BBC NEWS Americas Africa Europe Middle East South Asia Asia Pacific
BBCi NEWS   SPORT   WEATHER   WORLD SERVICE   A-Z INDEX     

BBC News World Edition
 You are in: UK: Politics  
News Front Page
Africa
Americas
Asia-Pacific
Europe
Middle East
South Asia
UK
England
N Ireland
Scotland
Wales
Politics
Education
Business
Entertainment
Science/Nature
Technology
Health
-------------
Talking Point
-------------
Country Profiles
In Depth
-------------
Programmes
-------------
BBC Sport
BBC Weather
SERVICES
-------------
EDITIONS
Tuesday, 16 May, 2000, 11:47 GMT 12:47 UK
Labour deputy joins Livingstone
London Mayor Ken Livingstone and his deputy
Labour London Assembly member Nicky Gavron has accepted Ken Livingstone's offer to become his deputy, signalling that the party's intent to co-operate with the new mayor.

Ms Gavron, Greater London Assembly member for Enfield and Haringey, was offered the position of deputy mayor over the weekend but it was unclear whether she would accept until Wednesday.


I could not be deputy mayor unless Ken agreed to avoid constant conflict with the government

Nicky Gavron, deputy mayor
In a statement she said she would take up his offer for one year, under a rotating system devised by Mr Livingstone, "following written clarification of undertakings given yesterday by the mayor".

These are understood to include an agreement to put the key issue of future London Underground funding to an independent review.

Mr Livingstone had previously made clear his intention to challenge the government - in court if necessary - over its plans for a Tube sell-off.

Ms Gavron added: "Ken was elected as an independent. I was elected on Labour's manifesto. I could not be deputy mayor unless Ken agreed to avoid constant conflict with the government."

"We welcome this opportunity to start making London a better place for all Londoners in this critical first year."

Preliminary wrangling

It had been in doubt whether the nine-strong Labour group would work with Mayor Livingstone when on Tuesday it turned down the offer to Ms Gavron of deputy mayor and to Lord Harris of chairing the Metropolitan Police Authority.

But the rejection was seen preliminary wrangling before an expected acceptance of the number two slot by the time of the assembly's first full meeting on Friday.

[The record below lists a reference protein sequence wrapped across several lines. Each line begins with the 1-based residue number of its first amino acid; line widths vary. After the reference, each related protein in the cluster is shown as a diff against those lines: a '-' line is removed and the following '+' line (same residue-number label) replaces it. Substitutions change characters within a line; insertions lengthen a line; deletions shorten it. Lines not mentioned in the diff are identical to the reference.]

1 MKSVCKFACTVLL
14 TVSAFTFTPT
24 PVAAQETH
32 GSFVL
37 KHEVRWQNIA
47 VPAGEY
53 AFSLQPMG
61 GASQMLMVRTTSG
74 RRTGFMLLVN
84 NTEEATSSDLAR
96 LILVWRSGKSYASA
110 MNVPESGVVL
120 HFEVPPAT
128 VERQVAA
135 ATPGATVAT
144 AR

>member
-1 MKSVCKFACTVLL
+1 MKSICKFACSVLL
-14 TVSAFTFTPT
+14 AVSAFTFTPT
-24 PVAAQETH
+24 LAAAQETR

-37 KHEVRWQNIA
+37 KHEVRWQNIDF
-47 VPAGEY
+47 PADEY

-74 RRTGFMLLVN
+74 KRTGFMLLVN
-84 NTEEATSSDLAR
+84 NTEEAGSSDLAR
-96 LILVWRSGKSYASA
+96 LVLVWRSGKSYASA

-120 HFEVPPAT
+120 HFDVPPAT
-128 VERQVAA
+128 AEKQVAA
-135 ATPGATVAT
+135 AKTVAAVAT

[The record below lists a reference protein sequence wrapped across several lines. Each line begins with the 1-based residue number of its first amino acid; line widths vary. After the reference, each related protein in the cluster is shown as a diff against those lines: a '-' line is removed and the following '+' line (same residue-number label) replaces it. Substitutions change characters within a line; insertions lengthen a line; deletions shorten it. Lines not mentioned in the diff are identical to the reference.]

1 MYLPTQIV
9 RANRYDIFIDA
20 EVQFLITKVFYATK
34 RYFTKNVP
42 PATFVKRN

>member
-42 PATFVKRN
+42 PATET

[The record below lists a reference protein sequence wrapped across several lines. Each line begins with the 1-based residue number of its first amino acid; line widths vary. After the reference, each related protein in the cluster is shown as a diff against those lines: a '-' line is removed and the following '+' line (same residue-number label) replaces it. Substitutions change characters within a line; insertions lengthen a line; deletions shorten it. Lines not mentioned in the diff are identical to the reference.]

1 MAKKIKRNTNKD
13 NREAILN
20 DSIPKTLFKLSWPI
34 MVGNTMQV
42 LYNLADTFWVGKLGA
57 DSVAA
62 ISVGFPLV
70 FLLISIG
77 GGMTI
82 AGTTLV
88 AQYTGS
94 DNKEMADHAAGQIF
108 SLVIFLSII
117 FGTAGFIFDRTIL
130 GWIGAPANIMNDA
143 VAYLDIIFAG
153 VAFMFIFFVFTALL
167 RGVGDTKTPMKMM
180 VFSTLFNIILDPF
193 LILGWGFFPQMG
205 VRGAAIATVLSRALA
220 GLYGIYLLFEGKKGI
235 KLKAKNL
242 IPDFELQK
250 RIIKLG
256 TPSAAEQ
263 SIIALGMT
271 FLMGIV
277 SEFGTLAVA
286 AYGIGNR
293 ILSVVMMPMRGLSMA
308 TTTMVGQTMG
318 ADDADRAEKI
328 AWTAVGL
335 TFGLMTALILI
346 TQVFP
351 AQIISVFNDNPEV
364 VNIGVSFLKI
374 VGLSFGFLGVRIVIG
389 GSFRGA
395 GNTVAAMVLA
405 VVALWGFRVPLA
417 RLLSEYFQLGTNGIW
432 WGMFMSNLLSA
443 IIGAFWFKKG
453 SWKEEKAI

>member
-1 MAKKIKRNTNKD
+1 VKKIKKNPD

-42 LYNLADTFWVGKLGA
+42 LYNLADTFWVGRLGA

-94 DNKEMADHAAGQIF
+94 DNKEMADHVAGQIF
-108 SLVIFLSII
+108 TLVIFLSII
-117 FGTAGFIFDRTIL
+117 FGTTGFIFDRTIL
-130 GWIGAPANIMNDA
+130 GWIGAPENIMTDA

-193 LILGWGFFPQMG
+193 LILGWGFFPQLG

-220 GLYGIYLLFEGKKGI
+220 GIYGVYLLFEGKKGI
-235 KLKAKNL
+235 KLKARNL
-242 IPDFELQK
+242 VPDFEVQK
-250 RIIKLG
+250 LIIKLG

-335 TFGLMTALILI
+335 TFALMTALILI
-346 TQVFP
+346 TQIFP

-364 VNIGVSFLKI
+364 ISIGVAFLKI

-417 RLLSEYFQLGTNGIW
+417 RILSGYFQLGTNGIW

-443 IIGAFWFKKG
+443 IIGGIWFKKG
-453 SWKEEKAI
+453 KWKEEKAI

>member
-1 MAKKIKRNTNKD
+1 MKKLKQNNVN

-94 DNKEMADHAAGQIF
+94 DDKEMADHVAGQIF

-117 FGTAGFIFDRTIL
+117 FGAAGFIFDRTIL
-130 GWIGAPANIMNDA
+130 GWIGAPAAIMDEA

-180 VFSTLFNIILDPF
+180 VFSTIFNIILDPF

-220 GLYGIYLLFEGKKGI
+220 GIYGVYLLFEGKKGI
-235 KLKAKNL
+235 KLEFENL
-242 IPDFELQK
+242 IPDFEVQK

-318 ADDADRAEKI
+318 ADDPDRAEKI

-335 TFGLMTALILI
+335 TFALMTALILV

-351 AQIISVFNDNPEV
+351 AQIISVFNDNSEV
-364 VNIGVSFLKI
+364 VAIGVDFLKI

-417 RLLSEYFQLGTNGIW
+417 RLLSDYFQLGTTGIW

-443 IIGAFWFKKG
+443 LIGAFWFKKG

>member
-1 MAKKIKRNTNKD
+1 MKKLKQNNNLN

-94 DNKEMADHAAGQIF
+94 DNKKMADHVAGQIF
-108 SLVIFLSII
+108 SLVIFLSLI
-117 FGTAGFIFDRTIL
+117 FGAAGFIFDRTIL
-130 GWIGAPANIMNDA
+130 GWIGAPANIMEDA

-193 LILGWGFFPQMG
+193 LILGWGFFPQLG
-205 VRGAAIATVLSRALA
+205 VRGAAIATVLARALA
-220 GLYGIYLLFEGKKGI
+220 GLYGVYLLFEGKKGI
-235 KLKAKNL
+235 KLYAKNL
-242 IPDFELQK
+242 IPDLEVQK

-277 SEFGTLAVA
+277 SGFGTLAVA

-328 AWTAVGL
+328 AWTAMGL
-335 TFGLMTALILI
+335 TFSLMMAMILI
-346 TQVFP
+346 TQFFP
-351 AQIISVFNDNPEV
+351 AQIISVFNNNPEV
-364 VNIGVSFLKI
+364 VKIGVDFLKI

After talks with the group Mr Livingstone announced that he would set up the independent panel on Tube funding. The writer Simon Jenkins has been approached to head the panel.

Darren Johnson: Environment portfolio
The compromise deal cleared the path for Ms Gavron and others to participate in Mr Livingstone's administration while allowing Labour to claim to have wrung concessions from the mayor.

Mr Livingstone was expelled from the party for standing for mayor as an independent.

Green GLA member Darren Johnson has accepted the environment portfolio.

And Lord Harris has accepted Mr Livingstone's nominationto chair the MPA. The assembly is now expected to rubber-stamp the decision at its first meeting on Friday.

In her acceptance letter to Mr Livingstone, Ms Gavron stressed: "Labour does not see the mayoralty as a platform from which to assert political views on issues not relevant to his role."

Tories signal opposition role

The Conservatives in the assembly signalled their intention to take up an opposition role when their leader said they were unlikely to join any Labour-Green dominated administration.

Bob Neill, leader of the nine-strong Tory group, said his party would provide "constructive opposition".

Mr Livingstone had already invited the Tories to nominate a member to join his cabinet but did not offer any specific post.

Mr Neill said: "Ken Livingstone's offered a job to everyone bar the cleaning lady as far as I can see. What I've said to Ken is that if there is a sensible and genuine offer that's on the table, we will consider it.

"At the moment the offer of a job without portfolio in what really is a Labour and Green dominated cabinet is not attractive."

William Hague: Challenged Labour to work with Tories
The Tory group leader insisted: "We are not so much interested in who gets what job."

"What I want to see is a commitment from Ken for the assembly and the authority as a whole to have a structure in which the assembly is able to have a clear and strong voice on behalf of the people who elected us."

He added that the Tories would respond to Mr Livingstone's plans for the capital on a case by case basis.

Congestion charges would be firmly opposed; but finding a cheaper alternative to the proposed assembly building near Tower Bridge would be supported.

Conservative leader William Hague also challenged Labour members to join the Conservatives and block any attempt by Mr Livingstone to introduce congestion charges.

Labour's London manifesto opposed the charges - one of the few revenue-raising measures available to the mayor.

See also:

09 May 00 | UK Politics
07 May 00 | UK Politics
08 May 00 | UK Politics
08 May 00 | UK Politics
Internet links:


The BBC is not responsible for the content of external internet sites


E-mail this story to a friend



© BBC ^^ Back to top

News Front Page | Africa | Americas | Asia-Pacific | Europe | Middle East |
South Asia | UK | Business | Entertainment | Science/Nature |
Technology | Health | Talking Point | Country Profiles | In Depth |
Programmes